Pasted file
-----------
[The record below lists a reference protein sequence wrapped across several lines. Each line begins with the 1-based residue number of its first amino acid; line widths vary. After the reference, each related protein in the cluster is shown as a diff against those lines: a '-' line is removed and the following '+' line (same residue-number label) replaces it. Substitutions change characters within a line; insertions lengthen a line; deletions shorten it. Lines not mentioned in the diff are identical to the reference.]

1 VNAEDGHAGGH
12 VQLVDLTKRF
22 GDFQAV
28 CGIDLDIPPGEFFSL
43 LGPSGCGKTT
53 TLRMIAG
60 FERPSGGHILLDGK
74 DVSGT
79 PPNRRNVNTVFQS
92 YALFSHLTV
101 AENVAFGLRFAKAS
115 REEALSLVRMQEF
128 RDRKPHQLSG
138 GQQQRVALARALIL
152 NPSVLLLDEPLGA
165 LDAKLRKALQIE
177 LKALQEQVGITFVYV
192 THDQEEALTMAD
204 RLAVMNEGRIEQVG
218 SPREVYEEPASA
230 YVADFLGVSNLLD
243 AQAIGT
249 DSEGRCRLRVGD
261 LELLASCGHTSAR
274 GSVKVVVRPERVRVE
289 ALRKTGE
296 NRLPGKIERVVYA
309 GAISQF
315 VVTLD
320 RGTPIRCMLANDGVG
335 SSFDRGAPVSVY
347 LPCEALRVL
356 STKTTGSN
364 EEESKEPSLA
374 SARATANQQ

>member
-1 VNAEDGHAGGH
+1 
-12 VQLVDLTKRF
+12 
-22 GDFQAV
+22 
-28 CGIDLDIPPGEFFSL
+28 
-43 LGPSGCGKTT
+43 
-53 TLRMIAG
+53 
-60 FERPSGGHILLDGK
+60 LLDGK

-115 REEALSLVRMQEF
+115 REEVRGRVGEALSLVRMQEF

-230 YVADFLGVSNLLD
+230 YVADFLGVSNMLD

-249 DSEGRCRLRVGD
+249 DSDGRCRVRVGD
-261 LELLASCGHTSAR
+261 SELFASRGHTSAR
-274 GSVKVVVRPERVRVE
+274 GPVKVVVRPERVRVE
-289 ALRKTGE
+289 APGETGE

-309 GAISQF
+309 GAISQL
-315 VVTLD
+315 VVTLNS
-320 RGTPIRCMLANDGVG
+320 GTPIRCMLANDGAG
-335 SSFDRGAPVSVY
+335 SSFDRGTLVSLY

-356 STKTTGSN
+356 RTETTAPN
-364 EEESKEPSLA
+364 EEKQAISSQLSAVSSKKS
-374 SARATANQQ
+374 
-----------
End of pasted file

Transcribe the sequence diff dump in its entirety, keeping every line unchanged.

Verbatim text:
[The record below lists a reference protein sequence wrapped across several lines. Each line begins with the 1-based residue number of its first amino acid; line widths vary. After the reference, each related protein in the cluster is shown as a diff against those lines: a '-' line is removed and the following '+' line (same residue-number label) replaces it. Substitutions change characters within a line; insertions lengthen a line; deletions shorten it. Lines not mentioned in the diff are identical to the reference.]

1 VNAEDGHAGGH
12 VQLVDLTKRF
22 GDFQAV
28 CGIDLDIPPGEFFSL
43 LGPSGCGKTT
53 TLRMIAG
60 FERPSGGHILLDGK
74 DVSGT
79 PPNRRNVNTVFQS
92 YALFSHLTV
101 AENVAFGLRFAKAS
115 REEALSLVRMQEF
128 RDRKPHQLSG
138 GQQQRVALARALIL
152 NPSVLLLDEPLGA
165 LDAKLRKALQIE
177 LKALQEQVGITFVYV
192 THDQEEALTMAD
204 RLAVMNEGRIEQVG
218 SPREVYEEPASA
230 YVADFLGVSNLLD
243 AQAIGT
249 DSEGRCRLRVGD
261 LELLASCGHTSAR
274 GSVKVVVRPERVRVE
289 ALRKTGE
296 NRLPGKIERVVYA
309 GAISQF
315 VVTLD
320 RGTPIRCMLANDGVG
335 SSFDRGAPVSVY
347 LPCEALRVL
356 STKTTGSN
364 EEESKEPSLA
374 SARATANQQ

>member
-1 VNAEDGHAGGH
+1 
-12 VQLVDLTKRF
+12 
-22 GDFQAV
+22 
-28 CGIDLDIPPGEFFSL
+28 
-43 LGPSGCGKTT
+43 
-53 TLRMIAG
+53 
-60 FERPSGGHILLDGK
+60 LLDGK

-115 REEALSLVRMQEF
+115 REEVRGRVGEALSLVRMQEF

-230 YVADFLGVSNLLD
+230 YVADFLGVSNMLD

-249 DSEGRCRLRVGD
+249 DSDGRCRVRVGD
-261 LELLASCGHTSAR
+261 SELFASRGHTSAR
-274 GSVKVVVRPERVRVE
+274 GPVKVVVRPERVRVE
-289 ALRKTGE
+289 APGETGE

-309 GAISQF
+309 GAISQL
-315 VVTLD
+315 VVTLNS
-320 RGTPIRCMLANDGVG
+320 GTPIRCMLANDGAG
-335 SSFDRGAPVSVY
+335 SSFDRGTLVSLY

-356 STKTTGSN
+356 RTETTAPN
-364 EEESKEPSLA
+364 EEKQAISSQLSAVSSKKS
-374 SARATANQQ
+374 